Chicago

Bill Conger

Zaks Gallery

Bill Conger’s new paintings consist of architectural sorts of motifs. They divide into windows, hallways, bridges, vents, crossbars and the like, making up fairly quiet, stable containers for a variety of amorphic shapes.

These frameworks contribute to an overall equilibrium in which, despite obliquenesses, concavities and bulbosities, very little seems to agitate. Static frames complement ambiguous shapes and everything seems happy where it “grows.” That’s a surprising equilibrium because Conger’s shapes often resemble functional coverings over some strange type of throbbing organ. Highlights on these weirdly colored bulbs give the surface a rubbery, bloated look.

A painting like Thrush, however, tends to fail because its architecture is so difficult to discern and the pinkish-yellowish-silverish shapes impinge upon one another with too little organization to make sense—a needed “sense” in his work, which without the architecture can look foolishly romantic.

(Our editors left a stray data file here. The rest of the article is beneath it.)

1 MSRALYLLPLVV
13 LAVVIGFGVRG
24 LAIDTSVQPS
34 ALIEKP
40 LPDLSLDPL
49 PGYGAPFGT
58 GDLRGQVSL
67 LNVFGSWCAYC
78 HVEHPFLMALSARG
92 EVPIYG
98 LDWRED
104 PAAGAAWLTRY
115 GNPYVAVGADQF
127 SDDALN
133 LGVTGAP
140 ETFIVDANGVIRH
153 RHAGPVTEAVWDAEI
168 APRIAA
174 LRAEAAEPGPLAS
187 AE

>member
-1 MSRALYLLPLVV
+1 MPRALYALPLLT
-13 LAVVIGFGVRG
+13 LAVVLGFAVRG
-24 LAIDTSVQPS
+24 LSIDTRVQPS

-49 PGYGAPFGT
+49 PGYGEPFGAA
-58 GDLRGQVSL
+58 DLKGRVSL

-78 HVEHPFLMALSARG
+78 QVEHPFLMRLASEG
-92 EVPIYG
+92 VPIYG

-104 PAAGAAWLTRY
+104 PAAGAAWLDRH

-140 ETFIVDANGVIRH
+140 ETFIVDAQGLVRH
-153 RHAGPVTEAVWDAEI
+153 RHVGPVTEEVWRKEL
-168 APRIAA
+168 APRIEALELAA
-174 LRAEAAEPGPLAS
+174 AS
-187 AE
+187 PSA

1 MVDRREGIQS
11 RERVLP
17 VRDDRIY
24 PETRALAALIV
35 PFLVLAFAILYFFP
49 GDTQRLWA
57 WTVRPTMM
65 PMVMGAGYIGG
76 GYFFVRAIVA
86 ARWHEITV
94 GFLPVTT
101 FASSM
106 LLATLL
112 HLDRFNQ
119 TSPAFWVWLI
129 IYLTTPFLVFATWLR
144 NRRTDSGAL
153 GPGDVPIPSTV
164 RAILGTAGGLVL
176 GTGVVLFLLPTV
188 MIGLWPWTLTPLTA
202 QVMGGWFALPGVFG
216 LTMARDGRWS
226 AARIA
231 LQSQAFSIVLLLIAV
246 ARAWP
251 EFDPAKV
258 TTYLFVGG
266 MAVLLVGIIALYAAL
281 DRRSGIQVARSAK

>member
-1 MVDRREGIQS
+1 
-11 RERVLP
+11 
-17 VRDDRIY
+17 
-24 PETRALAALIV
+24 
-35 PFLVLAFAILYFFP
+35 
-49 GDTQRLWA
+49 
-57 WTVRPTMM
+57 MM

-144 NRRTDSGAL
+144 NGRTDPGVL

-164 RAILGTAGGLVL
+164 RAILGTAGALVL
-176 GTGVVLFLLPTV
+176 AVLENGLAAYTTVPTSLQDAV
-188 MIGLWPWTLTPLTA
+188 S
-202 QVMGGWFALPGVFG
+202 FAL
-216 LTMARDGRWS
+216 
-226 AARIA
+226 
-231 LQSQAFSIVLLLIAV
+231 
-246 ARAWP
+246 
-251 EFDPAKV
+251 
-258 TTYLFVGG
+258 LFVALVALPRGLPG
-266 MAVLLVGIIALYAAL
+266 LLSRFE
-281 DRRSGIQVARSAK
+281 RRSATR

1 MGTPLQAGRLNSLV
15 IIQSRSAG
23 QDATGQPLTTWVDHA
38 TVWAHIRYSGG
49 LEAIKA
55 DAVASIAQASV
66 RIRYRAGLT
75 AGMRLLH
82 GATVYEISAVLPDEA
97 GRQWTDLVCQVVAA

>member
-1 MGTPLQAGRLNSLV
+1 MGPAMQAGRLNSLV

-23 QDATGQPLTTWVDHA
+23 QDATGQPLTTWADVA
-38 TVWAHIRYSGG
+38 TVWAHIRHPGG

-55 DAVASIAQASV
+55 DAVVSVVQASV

In general, though, Conger is a master of color and composition; he “builds” so well that paintings which seem merely to exist as arrangements of shapes on canvas turn out both glib and facile. With greater and lesser success, he has worked away from certain early 1970s compositions in which his “idea” seemed merely to be to crowd the canvas with as many wiggly reeds as possible. His conceptions now seem to have grown. From the 1970 Mondovi, a Pop rendition of cells through a microscope with more plan than imagination; to the 1974 Chicago Quixote, fantasy-oriented reeds on a lofty sort of distant ground in a kind of silly pun; and finally arriving at the stark, straightforward, 1977 Exile, a huddled cluster of discs asymetrically set off from peeping shapes that oddly don’t approach too closely. The less successful works look haphazard; the best works have a cool assurance that makes his fantastic abstraction believable.

C.L. Morrison